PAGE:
Half of the bodies inside caskets that floated out of their graves in Elmwood Cemetery during Hurricane Matthew and its subsequent flooding in October 2016, have not been able to be returned to their proper graves.

Goldsboro Public Works Director Rick Fletcher said 18 of the 36 bodies that floated out of the graves have been unable to be positively identified.

But that's set to change as medical personnel prepare to take DNA samples from the deceased, possibly as early as later this month.

Fletcher said coordinating the process with the several different agencies required to perform the feat has been complicated, delaying the identification of the dead.

"I just don't want people to think we haven't been actively pursuing a resolution and getting them re-interred, because we have," Fletcher said. "It's just taken longer than we expected."

Wayne County Emergency Services Director Mel Powers said the process requires removing the bodies from their caskets, putting them on a gurney so a staffer from the North Carolina Chief Medical Examiner's Office can take a DNA sample and then returning them to a new casket.

Fletcher said the caskets will then be tagged and returned to individual plots in a general location of Elmwood Cemetery. Records will be kept of which DNA sample corresponds with which casket, and once the bodies are positively identified by their respective DNA, they can then be returned to their original graves.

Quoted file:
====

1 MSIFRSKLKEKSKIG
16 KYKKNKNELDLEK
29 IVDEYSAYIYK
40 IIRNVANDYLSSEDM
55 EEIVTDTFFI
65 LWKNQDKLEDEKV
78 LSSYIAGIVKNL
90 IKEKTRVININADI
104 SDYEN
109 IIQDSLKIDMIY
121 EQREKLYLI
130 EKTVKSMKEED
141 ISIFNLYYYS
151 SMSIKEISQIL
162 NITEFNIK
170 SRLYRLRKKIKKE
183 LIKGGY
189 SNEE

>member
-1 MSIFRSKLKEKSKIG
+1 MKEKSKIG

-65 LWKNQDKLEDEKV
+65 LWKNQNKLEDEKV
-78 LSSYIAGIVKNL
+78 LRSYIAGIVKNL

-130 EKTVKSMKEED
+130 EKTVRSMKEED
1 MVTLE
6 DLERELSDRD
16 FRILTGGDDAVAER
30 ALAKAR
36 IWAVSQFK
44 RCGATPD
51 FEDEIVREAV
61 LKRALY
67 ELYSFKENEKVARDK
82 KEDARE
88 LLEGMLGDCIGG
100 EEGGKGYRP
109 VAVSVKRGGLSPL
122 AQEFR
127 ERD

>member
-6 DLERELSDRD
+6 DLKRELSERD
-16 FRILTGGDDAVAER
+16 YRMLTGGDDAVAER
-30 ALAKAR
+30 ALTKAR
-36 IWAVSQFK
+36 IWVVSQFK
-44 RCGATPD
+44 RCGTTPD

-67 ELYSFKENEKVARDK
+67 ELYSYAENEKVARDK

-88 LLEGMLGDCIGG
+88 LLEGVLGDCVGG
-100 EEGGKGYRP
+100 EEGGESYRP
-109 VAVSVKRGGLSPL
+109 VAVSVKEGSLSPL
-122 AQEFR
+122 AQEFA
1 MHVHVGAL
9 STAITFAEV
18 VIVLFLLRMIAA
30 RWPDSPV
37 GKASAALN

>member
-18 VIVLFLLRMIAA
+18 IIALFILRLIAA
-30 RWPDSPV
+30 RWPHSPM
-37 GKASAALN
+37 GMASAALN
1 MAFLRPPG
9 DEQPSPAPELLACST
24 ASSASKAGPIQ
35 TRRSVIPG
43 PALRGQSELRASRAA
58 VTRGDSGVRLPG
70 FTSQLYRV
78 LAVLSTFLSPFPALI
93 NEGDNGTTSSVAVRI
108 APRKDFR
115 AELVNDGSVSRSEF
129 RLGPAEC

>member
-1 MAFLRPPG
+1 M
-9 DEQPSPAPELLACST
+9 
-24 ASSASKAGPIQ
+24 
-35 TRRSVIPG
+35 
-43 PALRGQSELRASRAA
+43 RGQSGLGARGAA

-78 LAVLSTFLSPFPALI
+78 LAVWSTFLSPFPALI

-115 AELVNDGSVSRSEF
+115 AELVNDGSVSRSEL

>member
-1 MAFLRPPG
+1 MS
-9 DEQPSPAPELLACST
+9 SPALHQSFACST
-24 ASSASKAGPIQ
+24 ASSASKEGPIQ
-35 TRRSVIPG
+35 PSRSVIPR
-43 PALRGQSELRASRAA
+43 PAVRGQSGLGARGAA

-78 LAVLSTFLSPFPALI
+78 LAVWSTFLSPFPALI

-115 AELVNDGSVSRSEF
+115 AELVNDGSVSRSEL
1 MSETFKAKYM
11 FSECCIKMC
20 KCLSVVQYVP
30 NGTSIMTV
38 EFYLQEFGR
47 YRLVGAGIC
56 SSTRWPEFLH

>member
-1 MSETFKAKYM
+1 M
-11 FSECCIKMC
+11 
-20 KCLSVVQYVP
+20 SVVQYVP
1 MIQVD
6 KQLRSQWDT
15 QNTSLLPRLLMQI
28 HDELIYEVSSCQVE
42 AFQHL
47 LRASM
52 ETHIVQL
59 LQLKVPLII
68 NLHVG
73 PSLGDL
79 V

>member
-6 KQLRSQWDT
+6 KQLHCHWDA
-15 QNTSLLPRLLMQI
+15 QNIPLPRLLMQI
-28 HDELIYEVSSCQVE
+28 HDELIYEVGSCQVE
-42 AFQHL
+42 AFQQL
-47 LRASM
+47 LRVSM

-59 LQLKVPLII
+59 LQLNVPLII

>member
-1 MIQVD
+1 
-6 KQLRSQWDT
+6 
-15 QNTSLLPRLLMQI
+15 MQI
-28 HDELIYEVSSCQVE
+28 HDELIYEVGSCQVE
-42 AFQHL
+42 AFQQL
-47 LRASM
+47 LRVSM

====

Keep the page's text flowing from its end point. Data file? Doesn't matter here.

Fletcher said a plaque will be placed in Elmwood Cemetery with a list of the names of the people who came up out of their graves during the flood.

Family members will then be able to see the name of their dead loved ones on the plaque and provide a DNA sample for a cross-reference to positively identify them.

Powers said one puzzle piece missing in getting the process underway is assembling a Disaster Mortuary Operation Response Team, also known as a DMORT team. The search is ongoing to get someone to do that.

This team will be the one to help the staffer from the Chief Medical Examiner's office draw DNA samples by actually moving the bodies from a casket, to gurney and back to the casket.

Powers added that officials are currently trying to get a court order authorizing the extraction of DNA from the bodies.

"Not that we have to have it, but we just want to make sure," Powers said. "It's just a court order giving us permission to obtain it."

Both Powers and Fletcher said the bodies are in caskets that have no identifying information attached to them.

Some caskets only floated part of the way out of the graves, Fletcher said, making it easy to know where to re-bury them.

But when others came all the way out of the ground, officials decided to hold off on putting them back in the ground until they could be positively identified so no coffins were put back in the wrong graves.

Fletcher said officials have a list of the bodies waiting to be identified, and some family members have come forward to provide DNA samples for cross-referencing.

The bodies have been stored in a refrigerated unit at the city's Public Works compound since they were displaced.

Fletcher said the DNA sample will likely come from the femur bone.

The bodies were buried during the 1980s and 1990s, Fletcher said, meaning taking a sample from the femur bone will give officials the best shot at recovering usable DNA.

The Federal Emergency Management Agency is projected to cover the cost of the process.